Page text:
delete foo.age // error
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Third issue

Consider this example:

const paths = ['a', 'b'] as const

type Path = typeof paths[number]

type PathMap = {
    [path in Path]: path
}

const BASE_PATHS = paths.reduce((map: PathMap, p: Path) => {
    let x = map[p]
    map[p] = p // error
    return map
}, {} as PathMap)
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Here you see an error because objects are contravariant in their key types

What does it mean ?

Multiple candidates for the same type variable in contra-variant positions causes an intersection type to be inferred.

Simple example:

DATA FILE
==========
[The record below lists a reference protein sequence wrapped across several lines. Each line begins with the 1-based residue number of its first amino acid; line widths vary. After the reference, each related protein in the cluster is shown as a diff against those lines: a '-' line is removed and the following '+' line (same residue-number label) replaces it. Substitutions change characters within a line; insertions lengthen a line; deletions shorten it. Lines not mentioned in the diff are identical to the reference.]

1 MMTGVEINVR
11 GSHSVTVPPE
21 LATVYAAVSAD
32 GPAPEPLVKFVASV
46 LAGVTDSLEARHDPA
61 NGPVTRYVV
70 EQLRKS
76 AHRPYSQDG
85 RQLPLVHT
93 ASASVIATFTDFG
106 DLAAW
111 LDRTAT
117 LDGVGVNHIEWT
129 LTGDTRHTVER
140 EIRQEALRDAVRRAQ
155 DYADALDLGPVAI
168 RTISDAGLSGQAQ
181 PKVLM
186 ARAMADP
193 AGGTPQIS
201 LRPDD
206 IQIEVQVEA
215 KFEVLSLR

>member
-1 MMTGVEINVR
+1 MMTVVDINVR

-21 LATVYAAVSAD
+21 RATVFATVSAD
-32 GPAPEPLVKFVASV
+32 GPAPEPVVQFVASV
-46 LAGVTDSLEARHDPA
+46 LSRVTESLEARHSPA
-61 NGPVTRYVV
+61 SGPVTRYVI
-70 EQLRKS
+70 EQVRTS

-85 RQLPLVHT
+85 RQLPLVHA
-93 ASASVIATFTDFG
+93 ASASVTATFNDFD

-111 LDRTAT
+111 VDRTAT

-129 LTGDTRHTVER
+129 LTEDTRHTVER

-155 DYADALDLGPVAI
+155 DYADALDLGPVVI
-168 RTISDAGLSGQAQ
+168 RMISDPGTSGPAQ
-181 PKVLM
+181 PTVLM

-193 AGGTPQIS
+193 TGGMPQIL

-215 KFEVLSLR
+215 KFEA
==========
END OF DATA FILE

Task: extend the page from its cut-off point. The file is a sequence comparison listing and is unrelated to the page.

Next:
type a = 'a'
type b = 'b'

type c = a & b // never
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Official explanation:

Improve soundness of indexed access types #30769

With this PR we improve soundness of indexed access types in a number of ways:

  • When an indexed access T[K] occurs on the source side of a type relationship, it resolves to a union type of the properties selected by T[K], but when it occurs on the target side of a type relationship, it now resolves to an intersection type of the properties selected by T[K]. Previously, the target side would resolve to a union type as well, which is unsound.
  • Given a type variable T with a constraint C, when an indexed access T[K] occurs on the target side of a type relationship, index signatures in C are now ignored. This is because a type argument for T isn't actually required to have an index signature, it is just required to have properties with matching types.